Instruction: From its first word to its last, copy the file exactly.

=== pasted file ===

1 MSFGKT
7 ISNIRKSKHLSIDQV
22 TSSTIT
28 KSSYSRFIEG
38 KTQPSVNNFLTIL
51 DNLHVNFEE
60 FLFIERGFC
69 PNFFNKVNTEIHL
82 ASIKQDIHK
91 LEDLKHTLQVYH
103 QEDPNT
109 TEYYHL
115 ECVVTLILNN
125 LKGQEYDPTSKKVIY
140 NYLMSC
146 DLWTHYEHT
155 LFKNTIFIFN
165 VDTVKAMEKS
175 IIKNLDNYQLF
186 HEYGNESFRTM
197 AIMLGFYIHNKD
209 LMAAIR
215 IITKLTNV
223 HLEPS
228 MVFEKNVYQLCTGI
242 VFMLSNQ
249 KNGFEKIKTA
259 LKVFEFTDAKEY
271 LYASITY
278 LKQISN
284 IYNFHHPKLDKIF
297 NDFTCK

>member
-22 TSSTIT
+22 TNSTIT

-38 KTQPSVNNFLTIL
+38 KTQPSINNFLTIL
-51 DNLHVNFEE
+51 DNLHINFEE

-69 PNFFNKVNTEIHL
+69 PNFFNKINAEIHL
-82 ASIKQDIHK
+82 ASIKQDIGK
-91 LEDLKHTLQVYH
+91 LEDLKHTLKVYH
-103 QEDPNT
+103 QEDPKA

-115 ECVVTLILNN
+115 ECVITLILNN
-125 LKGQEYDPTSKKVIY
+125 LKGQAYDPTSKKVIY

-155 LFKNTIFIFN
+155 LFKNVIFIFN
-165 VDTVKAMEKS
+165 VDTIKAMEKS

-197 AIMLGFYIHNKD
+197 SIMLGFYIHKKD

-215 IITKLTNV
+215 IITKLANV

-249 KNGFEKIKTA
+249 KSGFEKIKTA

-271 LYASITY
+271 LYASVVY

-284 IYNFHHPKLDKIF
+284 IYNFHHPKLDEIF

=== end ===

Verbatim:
1 MSFGKT
7 ISNIRKSKHLSIDQV
22 TSSTIT
28 KSSYSRFIEG
38 KTQPSVNNFLTIL
51 DNLHVNFEE
60 FLFIERGFC
69 PNFFNKVNTEIHL
82 ASIKQDIHK
91 LEDLKHTLQVYH
103 QEDPNT
109 TEYYHL
115 ECVVTLILNN
125 LKGQEYDPTSKKVIY
140 NYLMSC
146 DLWTHYEHT
155 LFKNTIFIFN
165 VDTVKAMEKS
175 IIKNLDNYQLF
186 HEYGNESFRTM
197 AIMLGFYIHNKD
209 LMAAIR
215 IITKLTNV
223 HLEPS
228 MVFEKNVYQLCTGI
242 VFMLSNQ
249 KNGFEKIKTA
259 LKVFEFTDAKEY
271 LYASITY
278 LKQISN
284 IYNFHHPKLDKIF
297 NDFTCK

>member
-22 TSSTIT
+22 TNSTIT

-38 KTQPSVNNFLTIL
+38 KTQPSINNFLTIL
-51 DNLHVNFEE
+51 DNLHINFEE

-69 PNFFNKVNTEIHL
+69 PNFFNKINAEIHL
-82 ASIKQDIHK
+82 ASIKQDIGK
-91 LEDLKHTLQVYH
+91 LEDLKHTLKVYH
-103 QEDPNT
+103 QEDPKA

-115 ECVVTLILNN
+115 ECVITLILNN
-125 LKGQEYDPTSKKVIY
+125 LKGQAYDPTSKKVIY

-155 LFKNTIFIFN
+155 LFKNVIFIFN
-165 VDTVKAMEKS
+165 VDTIKAMEKS

-197 AIMLGFYIHNKD
+197 SIMLGFYIHKKD

-215 IITKLTNV
+215 IITKLANV

-249 KNGFEKIKTA
+249 KSGFEKIKTA

-271 LYASITY
+271 LYASVVY

-284 IYNFHHPKLDKIF
+284 IYNFHHPKLDEIF